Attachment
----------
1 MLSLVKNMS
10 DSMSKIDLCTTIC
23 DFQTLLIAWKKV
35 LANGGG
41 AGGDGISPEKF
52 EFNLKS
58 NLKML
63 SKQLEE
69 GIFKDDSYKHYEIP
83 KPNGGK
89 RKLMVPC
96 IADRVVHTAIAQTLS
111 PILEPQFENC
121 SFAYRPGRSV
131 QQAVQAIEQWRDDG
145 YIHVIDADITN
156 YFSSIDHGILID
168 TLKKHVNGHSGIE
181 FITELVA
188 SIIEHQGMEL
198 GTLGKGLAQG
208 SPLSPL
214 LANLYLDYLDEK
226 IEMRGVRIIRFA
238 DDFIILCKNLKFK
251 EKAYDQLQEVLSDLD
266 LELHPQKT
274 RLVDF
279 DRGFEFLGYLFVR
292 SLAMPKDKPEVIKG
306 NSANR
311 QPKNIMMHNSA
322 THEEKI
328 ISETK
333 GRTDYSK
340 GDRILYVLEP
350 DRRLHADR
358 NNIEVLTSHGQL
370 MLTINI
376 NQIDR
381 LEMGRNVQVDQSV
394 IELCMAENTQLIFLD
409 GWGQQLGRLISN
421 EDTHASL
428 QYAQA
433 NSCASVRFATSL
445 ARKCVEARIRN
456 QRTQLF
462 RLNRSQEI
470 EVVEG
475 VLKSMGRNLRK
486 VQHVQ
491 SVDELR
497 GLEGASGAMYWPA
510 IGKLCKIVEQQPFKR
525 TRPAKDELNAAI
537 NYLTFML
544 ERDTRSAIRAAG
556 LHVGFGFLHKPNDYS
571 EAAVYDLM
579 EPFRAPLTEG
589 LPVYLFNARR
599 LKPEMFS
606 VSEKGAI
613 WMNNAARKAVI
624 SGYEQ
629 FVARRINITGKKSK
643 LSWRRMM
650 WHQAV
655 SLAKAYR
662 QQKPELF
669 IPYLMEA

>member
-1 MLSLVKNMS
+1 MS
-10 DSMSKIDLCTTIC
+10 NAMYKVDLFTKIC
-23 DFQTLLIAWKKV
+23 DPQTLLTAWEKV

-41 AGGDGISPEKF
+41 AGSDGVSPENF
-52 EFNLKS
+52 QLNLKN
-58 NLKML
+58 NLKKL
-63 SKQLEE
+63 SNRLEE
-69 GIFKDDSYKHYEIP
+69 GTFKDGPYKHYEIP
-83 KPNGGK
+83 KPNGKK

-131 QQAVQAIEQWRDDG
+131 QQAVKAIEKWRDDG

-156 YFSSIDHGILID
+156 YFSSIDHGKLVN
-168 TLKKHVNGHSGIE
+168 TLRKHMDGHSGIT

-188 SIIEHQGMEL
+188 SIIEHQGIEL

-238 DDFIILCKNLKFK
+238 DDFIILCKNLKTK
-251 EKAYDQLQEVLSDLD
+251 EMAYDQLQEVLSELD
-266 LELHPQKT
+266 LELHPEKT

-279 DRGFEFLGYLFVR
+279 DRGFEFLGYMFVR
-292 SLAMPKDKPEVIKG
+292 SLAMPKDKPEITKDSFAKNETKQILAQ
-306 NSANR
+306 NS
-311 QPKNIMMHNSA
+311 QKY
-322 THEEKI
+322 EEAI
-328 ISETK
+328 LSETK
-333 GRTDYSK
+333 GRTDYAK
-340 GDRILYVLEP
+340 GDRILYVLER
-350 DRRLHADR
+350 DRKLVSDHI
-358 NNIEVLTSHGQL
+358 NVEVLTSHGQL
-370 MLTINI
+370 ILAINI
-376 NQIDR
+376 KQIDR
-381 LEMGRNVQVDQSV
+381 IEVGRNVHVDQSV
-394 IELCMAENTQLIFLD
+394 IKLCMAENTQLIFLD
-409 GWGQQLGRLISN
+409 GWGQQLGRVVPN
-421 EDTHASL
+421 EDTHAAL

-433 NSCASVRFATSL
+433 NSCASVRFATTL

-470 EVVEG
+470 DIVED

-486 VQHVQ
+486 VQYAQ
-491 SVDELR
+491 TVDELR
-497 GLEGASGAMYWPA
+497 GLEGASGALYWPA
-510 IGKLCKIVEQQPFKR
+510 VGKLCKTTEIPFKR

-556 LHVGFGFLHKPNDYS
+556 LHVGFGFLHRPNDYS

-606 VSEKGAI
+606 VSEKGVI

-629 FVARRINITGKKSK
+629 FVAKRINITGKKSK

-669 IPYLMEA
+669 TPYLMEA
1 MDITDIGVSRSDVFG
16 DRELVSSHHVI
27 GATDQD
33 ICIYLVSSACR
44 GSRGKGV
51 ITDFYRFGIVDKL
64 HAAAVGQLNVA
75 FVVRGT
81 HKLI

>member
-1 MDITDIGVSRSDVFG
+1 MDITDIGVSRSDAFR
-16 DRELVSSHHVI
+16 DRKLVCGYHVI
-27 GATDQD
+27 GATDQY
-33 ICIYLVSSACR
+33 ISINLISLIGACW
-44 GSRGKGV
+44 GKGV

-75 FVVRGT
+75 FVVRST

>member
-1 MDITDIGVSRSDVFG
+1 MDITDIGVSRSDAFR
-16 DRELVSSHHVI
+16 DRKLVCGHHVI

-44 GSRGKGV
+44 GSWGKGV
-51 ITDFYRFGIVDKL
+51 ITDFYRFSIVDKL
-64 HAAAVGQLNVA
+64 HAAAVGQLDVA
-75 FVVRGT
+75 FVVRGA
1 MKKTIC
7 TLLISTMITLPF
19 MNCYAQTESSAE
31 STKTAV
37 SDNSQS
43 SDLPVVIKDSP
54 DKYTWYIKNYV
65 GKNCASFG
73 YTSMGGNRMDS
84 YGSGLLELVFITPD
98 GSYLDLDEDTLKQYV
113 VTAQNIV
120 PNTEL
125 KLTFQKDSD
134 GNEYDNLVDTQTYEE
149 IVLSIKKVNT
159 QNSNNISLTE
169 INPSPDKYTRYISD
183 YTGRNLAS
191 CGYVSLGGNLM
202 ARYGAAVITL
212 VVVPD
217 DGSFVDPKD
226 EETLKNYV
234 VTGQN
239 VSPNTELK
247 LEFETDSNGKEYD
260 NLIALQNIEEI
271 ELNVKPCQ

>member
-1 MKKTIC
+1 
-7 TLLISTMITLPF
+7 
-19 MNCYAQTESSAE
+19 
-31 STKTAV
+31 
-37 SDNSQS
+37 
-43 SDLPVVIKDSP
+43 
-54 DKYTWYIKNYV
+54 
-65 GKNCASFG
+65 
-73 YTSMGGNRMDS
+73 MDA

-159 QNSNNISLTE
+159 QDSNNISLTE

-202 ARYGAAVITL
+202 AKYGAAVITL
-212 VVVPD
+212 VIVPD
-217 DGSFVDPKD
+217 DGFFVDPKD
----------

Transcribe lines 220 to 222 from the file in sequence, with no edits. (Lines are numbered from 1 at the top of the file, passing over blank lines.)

260 NLIALQNIEEI
271 ELNVKPCQ

>member